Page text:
Motherhood and art

Lately I've been doing a lot of thinking about motherhood, and writing, and in general being creative as a mom and wife. I'm sure any of you who have a side hustle, or a passion for writing, or a "lowly mom blog" have gone through this introspection too. This article about writing about motherhood someone shared the other day on Facebook (I can't remember who, sorry if it was you!) spurred my latest round of thinking -- too late at night when I should be trying to sleep instead.

I'm going to wait for you to go and click over to read it, because the author makes a really compelling argument about motherhood and writing I've thought subconsciously since having kids, and she articulates it thoroughly in a way I haven't seen before. Here's a good quote, if you need motivation to actually click and read - it's not long I promise:
"Patriarchal culture has reduced motherhood to an exercise no serious artist would tackle as a subject. The result is not only the marginalization of motherhood as a literary topic but the real-life marginalization of mothers, obscuring the difficulties of childcare, the intensity of birth, the complexities of working and writing as a mother, and the profound ways having a baby changes a woman’s life, body and mind."
I'm a writer. Or at least, I self-identify as if I'm a writer. (How long until I feel confident writing that? Do published authors ever get used to saying that they're writers?) I wrote a lot in high school and college, and I write when the stars align now that I'm in the period of small children and babies. Lots of times this writing is devoted to just small family updates on the blog, writing about the ins and outs of my experience as a mom, trying to capture the details of these two beautiful girlies I'm blessed with on a day-to-day basis. Occasionally I'll write little bits of fiction, or journal by hand, but those times are few and far between. 

Often times in the last {almost} 3 years of motherhood I've started to write something fiction, and I've stopped myself because what I wanted to write about was being a mom...but my brain retorted with "who reads about mom stuff? Write about something serious." But at the same time I believe motherhood has been the defining act of my life, and I am more proud of my role as a mom than any other aspect of my life. What gives?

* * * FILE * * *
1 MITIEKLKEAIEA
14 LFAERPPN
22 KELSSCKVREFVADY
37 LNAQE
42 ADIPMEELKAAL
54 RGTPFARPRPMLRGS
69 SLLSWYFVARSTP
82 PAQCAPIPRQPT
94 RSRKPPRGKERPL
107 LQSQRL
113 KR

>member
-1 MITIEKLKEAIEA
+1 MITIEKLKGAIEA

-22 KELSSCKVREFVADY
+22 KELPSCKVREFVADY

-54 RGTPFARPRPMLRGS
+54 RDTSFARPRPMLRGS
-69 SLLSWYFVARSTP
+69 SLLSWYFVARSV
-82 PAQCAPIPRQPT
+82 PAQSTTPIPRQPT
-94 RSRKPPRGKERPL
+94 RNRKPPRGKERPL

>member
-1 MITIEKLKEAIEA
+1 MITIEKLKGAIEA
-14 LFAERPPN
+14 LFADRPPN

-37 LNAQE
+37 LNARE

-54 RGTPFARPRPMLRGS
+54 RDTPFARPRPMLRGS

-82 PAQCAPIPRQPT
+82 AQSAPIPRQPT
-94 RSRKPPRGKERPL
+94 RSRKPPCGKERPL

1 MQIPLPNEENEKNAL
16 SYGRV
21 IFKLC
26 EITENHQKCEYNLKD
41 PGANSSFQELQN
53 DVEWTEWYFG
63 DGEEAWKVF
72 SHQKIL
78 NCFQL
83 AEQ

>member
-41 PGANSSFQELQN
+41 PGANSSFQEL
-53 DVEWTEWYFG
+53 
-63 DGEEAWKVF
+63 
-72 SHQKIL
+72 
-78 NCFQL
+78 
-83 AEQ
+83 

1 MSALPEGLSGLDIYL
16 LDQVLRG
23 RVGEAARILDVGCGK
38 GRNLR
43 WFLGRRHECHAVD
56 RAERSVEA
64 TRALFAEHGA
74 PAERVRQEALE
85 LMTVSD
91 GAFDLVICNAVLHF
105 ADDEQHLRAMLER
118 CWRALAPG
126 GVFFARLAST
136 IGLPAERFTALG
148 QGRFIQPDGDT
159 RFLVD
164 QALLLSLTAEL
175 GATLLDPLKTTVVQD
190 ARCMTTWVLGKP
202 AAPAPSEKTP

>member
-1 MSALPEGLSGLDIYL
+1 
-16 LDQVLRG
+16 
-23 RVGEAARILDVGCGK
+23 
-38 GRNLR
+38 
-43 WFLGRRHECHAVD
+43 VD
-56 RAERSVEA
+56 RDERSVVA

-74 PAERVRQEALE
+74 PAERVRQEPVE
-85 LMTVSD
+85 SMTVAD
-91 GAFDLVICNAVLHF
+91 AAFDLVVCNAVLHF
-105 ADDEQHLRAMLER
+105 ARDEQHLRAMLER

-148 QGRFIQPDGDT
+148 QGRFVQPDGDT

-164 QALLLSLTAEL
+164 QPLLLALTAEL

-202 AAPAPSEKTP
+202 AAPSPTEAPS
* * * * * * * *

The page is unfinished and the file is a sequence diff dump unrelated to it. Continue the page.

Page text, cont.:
I've failed to consider that heck, I love reading about other moms and their rites of motherhood. That's mostly why I read other blogs, let's be honest. I want to know how moms do it - how they're feeling, what they're learning, how to grow as a mother myself. I've failed to treat my own experiences with dignity. I've internalized the idea that being a mom is somehow a lesser role, something not to be proud of, something not to celebrate, something to be shifted away in pursuit of a higher art.

And I agree with the author of the article, that in degrading art centered around motherhood, we end up degrading mothers themselves. I know far too many women who have to sacrifice parts of their roles as mothers in pursuit of their passion, and likewise those who sacrifice their passion because they think they can't handle motherhood at the same time. 

I'm no longer going to treat being a mom this way, especially in my writing. I am capable of being a great mom and pursuing whatever I choose at the same time. And I can write about motherhood and babies without feeling like less of an artist. Sure there are plenty of subjects out there to write about - I hope someday I'll have enough energy to write about all the ones I want to explore. But in this season of changing diapers and having tiny faces look up at me in awe, I want to write about whatever I'm inspired by, and not belittle my own existence because it's not widely considered "art." I see an enormous amount of beauty and pain in motherhood that should be explored by art, writing, what have you - the ache you feel when a child suffers and you can't fix it, the joy of a cheek-splitting grin when your baby catches sight of you, the self-sacrifice required to wipe a messy face time and time again. 

Motherhood is hard, and beautiful, and sanctifying, and I want to embrace it all in pursuit of my art. 

Photo courtesy Unsplash: Dakota Corbin.


  1. Yes, to all of this! Have you read Kate Wicker's book? Called 'Getting Past Perfect.' Such a good read for Mom's and she touches on this subject, too.

  2. "But at the same time I believe motherhood has been the defining act of my life, and I am more proud of my role as a mom than any other aspect of my life." <--- Yes! Great reflection, Hannah!

  3. Interesting thoughts!

    You don't have to have sold a single sweater or won an award at a county fair to call yourself a "knitter." You just have to enjoy knitting. Why isn't it the same with writing? I'd never call myself a writer...but maybe I'll have to start saying "I self-identify as a writer." Maybe that's the first step in being able embrace the reality without qualifiers.


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